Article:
Native American cultures often had a special relationship to plants, treating them as members of their extended family. With that level of respect and love comes a great deal of tending, observing, and nurturing. Natives knew their plant counterparts intimately, their likes and dislikes, early signs of stress or disease, and how to harvest just enough so that people and plants thrive together. This year we've been introducing 4th graders around Long Beach to native plants from long ago that thrived along the southern Los Angeles County coast. We've challenged them to take their time and really observe and connect with these plants, practicing the art of botanical drawings and using those drawings for plant scavenger hunts. We hope to instill a sense of place and respect for all living things.
At Ground Education, we emphasize many science concepts in our school learning gardens. These past few weeks we've been observing the weather with first grade classes throughout Long Beach. We installed our own simple weather stations to measuring temperature, wind, and the amount of water our gardens receive each week (I'd call it rain, but that's really not the case this year!) We made predictions, practiced reading our instruments, and recorded our data in weather journals. And to make it personal and extra fun, the students made old-fashioned pinwheels to model a wind turbine.
Last week we had our first Giving Garden Day of the school year at Herrera Elementary. Third graders study the concepts of community and economics as part of their Social Studies curriculum. Our Giving Garden lessons help integrate these concepts by exploring how businesses small and large can be good citizens and support their local communities. We start a small farming business at school, exploring the resources and operating costs involved in growing seasonal produce. Then on harvest day, we prepare our crops for donating to local organizations that serve meals to those in need. This time, we partnered with Christian Outreach in Action, a Long Beach non-profit that serves two hot meals a day and distributes groceries to those who face food scarcity. We donated lettuces, swiss chard, carrots, and kale and made colorful placemats to remind those who eat our food that it was grown with love and care. These lessons continually generate great thinking and questions among the students and remain some of our favorite Ground Education experiences.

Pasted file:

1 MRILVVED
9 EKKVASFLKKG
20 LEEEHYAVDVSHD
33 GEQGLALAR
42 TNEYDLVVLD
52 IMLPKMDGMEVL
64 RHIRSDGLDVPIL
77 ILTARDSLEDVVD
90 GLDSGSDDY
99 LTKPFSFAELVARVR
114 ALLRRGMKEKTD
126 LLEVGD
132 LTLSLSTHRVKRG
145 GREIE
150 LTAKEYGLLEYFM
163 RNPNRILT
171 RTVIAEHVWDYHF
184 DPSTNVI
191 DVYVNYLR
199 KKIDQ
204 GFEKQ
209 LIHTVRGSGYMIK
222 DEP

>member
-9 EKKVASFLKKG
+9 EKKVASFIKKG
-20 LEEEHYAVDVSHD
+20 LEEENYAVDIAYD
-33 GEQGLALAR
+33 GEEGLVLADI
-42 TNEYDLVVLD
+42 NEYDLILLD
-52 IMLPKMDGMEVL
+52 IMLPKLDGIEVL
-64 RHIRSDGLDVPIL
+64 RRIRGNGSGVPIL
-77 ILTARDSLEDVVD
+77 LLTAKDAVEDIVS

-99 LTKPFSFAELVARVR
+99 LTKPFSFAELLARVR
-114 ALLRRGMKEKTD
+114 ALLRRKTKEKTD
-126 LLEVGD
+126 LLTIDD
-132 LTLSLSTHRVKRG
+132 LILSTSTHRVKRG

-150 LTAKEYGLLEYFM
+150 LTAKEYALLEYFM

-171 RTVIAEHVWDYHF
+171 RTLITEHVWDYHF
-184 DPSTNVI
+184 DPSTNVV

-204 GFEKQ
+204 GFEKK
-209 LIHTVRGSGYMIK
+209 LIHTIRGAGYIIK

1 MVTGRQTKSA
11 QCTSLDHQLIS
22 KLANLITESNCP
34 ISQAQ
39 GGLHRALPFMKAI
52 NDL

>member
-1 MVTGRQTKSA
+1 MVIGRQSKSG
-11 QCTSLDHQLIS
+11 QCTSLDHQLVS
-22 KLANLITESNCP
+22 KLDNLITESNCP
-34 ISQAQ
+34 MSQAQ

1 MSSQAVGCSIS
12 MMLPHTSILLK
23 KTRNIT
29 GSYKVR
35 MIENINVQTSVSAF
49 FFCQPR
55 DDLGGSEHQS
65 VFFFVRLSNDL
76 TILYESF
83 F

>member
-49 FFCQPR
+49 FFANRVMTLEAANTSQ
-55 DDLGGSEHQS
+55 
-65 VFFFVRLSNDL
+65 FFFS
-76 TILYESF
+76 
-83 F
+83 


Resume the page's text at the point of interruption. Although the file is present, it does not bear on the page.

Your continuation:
Nothing is more satisfying to us than removing invasive plants to restore local, native habitat for plants and wildlife. At Lowell Elementary, we are on Phase III of an ambitious long-term project to remove the suffocating ice pant from a 20,000sf hillside and reintroduce a variety of local vegetation like bladder pod, buckwheat, coastal live oaks, and toyon. This December, the community joined us for an ambitious ice plant removal party. It was a strenuous day, but the exhilarating feeling of rolling the ice plant up like a giant carpet to expose the hillside soil to new and healthy biodiversity was priceless. Thanks to all those who helped, especially Lenny Arkinstall and the Los Cerritos Wetlands Stewards. We couldn't have done it without you!